The wily wildcatters of West Texas seemed to belong to the sepia-toned days of yore. That is until a soft-spoken geologist did the unexpected. He gave Midland one more boom. Executive editor Skip Hollandsworth talked to Midlanders from a bunny suit-wearing ex-cheerleader to bespectacled number crunchers to bring you a true Texas tale twelve years in the making. Here’s the story behind the story.
You originally started reporting this story in 2008 when the boom first hit. How did the focus of your piece shift over two years?
I first went out there in the summer of 2008 because the price of oil was skyrocketing up to $140 a barrel and everyone—absolutely everyone—seemed to be making money. I was dazed by the activity. I also became fascinated with David Arrington (if you read the story, he’s the guy who wears the bunny suit). Initially, I was going to write only about him. You just don’t come across characters like that very often. But I also realized there was a larger story going on—one based in the Permian Basin. Arrington was making his money in natural gas in the Barnett Shale, closer to Fort Worth. So I kept asking around.
How difficult was it for you to understand all the oilman lingo and technical processes involved in your story? Are geologists and petroleum engineers good teachers?
Here’s how stupid I was when I started the story. I asked one oilman if oil companies used one kind of rig to drill for oil and a different kind of rig to drill for gas. There was a long silence. “It’s the same rig,” he said, giving me a look like I was as big an idiot as the world had ever produced. And at least when it came to the oil business, I was. But I just kept smiling pleasantly and kept asking dumb questions. The one thing I’ve learned is that people will take the time to help you get it right if they know you sincerely want to learn what their world is all about. The geologists and petroleum engineers did have trouble initially explaining their part of the oil business to me, but we all stuck with it, for hours upon hours, until we came up with explanations that were understandable.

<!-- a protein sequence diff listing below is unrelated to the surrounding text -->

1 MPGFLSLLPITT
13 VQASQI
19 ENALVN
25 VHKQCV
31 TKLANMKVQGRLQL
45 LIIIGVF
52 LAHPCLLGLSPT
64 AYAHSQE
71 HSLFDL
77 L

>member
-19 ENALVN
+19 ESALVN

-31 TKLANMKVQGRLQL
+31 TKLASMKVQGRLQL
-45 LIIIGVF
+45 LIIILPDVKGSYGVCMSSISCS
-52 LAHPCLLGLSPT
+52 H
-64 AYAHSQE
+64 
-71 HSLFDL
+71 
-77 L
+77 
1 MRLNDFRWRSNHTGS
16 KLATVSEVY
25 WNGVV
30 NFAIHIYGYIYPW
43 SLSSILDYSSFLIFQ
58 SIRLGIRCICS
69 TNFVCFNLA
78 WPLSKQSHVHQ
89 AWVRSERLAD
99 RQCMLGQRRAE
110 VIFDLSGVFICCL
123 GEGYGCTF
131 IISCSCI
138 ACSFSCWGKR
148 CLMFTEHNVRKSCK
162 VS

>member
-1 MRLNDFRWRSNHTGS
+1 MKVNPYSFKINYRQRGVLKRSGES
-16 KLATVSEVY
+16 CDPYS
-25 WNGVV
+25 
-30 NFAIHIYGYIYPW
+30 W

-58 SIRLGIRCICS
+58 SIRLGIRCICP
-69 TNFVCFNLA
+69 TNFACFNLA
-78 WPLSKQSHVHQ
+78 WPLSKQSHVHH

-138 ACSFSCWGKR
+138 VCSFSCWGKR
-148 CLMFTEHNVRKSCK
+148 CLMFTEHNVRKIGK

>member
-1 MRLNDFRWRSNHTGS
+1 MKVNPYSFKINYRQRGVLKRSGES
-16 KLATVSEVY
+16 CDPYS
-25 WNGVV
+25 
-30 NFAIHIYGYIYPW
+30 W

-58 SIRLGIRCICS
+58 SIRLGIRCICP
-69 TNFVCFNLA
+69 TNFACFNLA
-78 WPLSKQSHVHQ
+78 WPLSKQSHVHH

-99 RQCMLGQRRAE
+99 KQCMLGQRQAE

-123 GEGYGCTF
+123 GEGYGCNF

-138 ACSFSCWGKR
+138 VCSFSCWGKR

Was it a challenge to make “slump blocks” and “slicked water fracs” not only understandable, but also glamorous and exciting?
I didn’t try to make it glamorous and exciting. I think what was happening was that my own enthusiasm for the story came out in my writing. I began to realize just how exciting it was to hit on a new oil play.
Before your story, how did you imagine a Midland oilman? How did that image change after meeting men like Arrington or Dennis Johnson?
I still imagined the new generation of West Texas oilmen would be just like the last—tough, leathery, hard-drinking guys. But I realized just the other day that I never had a drink with one of them—not once in my visits there. I also realized that none of them ever talked like old-fashioned Texans. They were all smart as a whip. It takes a lot of brains to be in the oil business today.
Is there an anecdote about eccentric oilmen you wish you could have told in your story?
Well, when I went to see Clayton Williams, I could have stayed in his office all day. He was truly one of the old-school oilmen. He wore cowboy boots (I don’t think any of the other new oilmen I met were wearing boots), and he talked about the days when he used to stay up half the night drinking and still be at work at five in the morning. His office was full of great Western art. Most amazing was that he was still as frisky as a kid, and it was clear after a couple of hours he was ready for the interview to end so he could get back to drilling wells.
How big a role does the oil business play in day-to-day life in Midland?
It’s everything. When the price of oil rises, the trickle-down effect is spectacular. You see it all the way down to the lines at the convenience stores, oilfield workers buying beer or giant cups of soda on their way home.
Do Midlanders have a love-hate relationship with the oil industry and all its ups and downs?
They talk about how they hate the busts, but deep down, the Midland oil crowd loves its life. They love surviving the downturns. They love knowing that they nearly lost everything and yet still rose again. That’s why they are so fascinating. You might drive through Midland and think, “What a boring-looking city.” But wait until you meet the people there.
Did you ever feel like maybe you got into the wrong profession?
One day I watched David Arrington sign royalty checks—the monthly checks that go to everyone who invested in his wells. The stack of checks was about five inches high. He let me look at some of them—a million here, a few hundred thousand there, then one for $50,000, then one for a few thousand, and then here came another one for another million. And that was just the checks for one month. The next month, he did it all again. Someone out there gets a check every month simply because was he was lucky enough—or smart enough—to invest in an Arrington project. Of course I think I’m in the wrong profession.
What is it about oil that captivates Texans?
The oilmen built modern Texas. They gave us our character. No matter what else we do, no matter where we go, there will never be anyone like our oilmen.